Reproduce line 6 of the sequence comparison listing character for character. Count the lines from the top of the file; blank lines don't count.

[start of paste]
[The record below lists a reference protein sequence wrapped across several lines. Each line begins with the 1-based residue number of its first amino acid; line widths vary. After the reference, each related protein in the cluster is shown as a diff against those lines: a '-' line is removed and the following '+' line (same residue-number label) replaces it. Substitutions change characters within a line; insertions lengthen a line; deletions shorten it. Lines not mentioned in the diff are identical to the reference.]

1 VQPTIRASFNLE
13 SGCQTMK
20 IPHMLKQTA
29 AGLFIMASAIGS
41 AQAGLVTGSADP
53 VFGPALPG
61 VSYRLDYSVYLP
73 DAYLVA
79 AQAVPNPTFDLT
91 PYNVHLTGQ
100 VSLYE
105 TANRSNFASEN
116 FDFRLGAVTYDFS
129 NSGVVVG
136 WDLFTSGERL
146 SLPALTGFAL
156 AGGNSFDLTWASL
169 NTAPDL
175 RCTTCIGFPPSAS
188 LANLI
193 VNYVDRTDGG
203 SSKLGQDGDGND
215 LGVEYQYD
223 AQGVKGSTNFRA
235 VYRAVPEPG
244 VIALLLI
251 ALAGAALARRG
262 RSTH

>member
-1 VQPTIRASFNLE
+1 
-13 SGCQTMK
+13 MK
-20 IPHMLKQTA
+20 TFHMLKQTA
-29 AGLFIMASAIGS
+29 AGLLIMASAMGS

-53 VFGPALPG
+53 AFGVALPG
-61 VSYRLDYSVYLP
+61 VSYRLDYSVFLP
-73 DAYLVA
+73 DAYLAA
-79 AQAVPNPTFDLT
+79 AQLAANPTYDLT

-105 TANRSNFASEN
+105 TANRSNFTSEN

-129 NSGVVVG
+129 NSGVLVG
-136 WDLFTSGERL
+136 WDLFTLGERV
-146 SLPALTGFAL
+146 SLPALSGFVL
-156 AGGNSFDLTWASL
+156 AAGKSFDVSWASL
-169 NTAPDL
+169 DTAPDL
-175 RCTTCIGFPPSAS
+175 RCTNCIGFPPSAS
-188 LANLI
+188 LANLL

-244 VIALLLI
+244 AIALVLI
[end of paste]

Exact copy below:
41 AQAGLVTGSADP